Note: The following post relates to the project requirements for my Foundations in Creativity class.
Originally posted to the creativity blog on October 28, 2015.
Homeward Bound Haiku
I detest smoking.
My mucus membranes. On FIRE!
Sick lungs. Cancer. Death.
Haiku is poetry you create while you are walking in a hurry because you don’t necessarily have to stop to write it down. You are inspired or motivated by a stimuli, in this case being stuck behind a smoker who was walking surprising quickly. The haiku begins as a mass, a lump, blobby.
I visualize someone who is whittling wood. The idea is rough. I am annoyed by smoking, which is nasty. I also realize that I haven’t done a single creative thing today so I consider poetry, on the go, therefore it must be short. I am motivated by adversity. I can’t get away from the smoker’s downwind. I start whittling away. Smothering… gross… cough… hacking… irritating… My words are like cuts of the knife. Chip, chip, chip… eyes are watering.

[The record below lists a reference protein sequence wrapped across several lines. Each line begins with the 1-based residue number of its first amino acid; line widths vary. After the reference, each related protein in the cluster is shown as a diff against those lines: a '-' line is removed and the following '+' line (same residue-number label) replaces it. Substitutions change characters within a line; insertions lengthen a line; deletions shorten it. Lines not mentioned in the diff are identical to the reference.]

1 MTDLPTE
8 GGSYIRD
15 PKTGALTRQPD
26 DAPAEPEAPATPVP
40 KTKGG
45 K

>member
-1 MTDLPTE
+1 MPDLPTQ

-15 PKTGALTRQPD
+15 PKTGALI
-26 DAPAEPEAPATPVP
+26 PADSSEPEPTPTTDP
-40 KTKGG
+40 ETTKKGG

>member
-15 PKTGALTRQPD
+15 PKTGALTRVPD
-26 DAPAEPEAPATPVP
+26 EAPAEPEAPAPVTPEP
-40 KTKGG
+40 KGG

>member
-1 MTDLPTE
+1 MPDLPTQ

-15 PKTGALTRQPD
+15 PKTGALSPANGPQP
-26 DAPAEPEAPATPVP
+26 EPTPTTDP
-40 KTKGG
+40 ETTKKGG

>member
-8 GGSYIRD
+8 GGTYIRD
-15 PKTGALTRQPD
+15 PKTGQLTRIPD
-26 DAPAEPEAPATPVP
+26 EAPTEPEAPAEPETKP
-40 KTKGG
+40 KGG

Haiku allows one to get right to the point, which I do. Then it’s changing a word here or there, always counting and counting again to confirm the proper format. Mucus membranes was not my first choice but what consonance! The haiku is taking form. It would now be recognizable to a passer-by if it was material.
I’m talking to myself, chanting really, and waving my hands like a conductor as I walk down Pine Street. These days, passers-by just think you’re on your phone, which is preferable to crazy. Doesn’t matter. By the time I get home, I have my haiku and have managed to fit something creative into the day. Normally, I’m just exhausted by the time I get home and making dinner is torture. Today, I approached dinner assembly happily.
It’s worth mentioning that today is my husband’s one-year anniversary of quitting smoking.